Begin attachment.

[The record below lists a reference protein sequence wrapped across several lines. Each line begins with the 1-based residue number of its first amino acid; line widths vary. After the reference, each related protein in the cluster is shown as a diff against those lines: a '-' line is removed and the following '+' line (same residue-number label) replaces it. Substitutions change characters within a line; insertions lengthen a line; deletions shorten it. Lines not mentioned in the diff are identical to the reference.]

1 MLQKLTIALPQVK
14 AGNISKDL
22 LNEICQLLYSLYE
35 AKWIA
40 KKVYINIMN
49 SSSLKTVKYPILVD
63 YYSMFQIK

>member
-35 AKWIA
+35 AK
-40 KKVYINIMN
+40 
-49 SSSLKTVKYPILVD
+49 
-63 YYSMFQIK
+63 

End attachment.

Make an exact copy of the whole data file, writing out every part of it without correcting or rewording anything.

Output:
[The record below lists a reference protein sequence wrapped across several lines. Each line begins with the 1-based residue number of its first amino acid; line widths vary. After the reference, each related protein in the cluster is shown as a diff against those lines: a '-' line is removed and the following '+' line (same residue-number label) replaces it. Substitutions change characters within a line; insertions lengthen a line; deletions shorten it. Lines not mentioned in the diff are identical to the reference.]

1 MLQKLTIALPQVK
14 AGNISKDL
22 LNEICQLLYSLYE
35 AKWIA
40 KKVYINIMN
49 SSSLKTVKYPILVD
63 YYSMFQIK

>member
-35 AKWIA
+35 AK
-40 KKVYINIMN
+40 
-49 SSSLKTVKYPILVD
+49 
-63 YYSMFQIK
+63 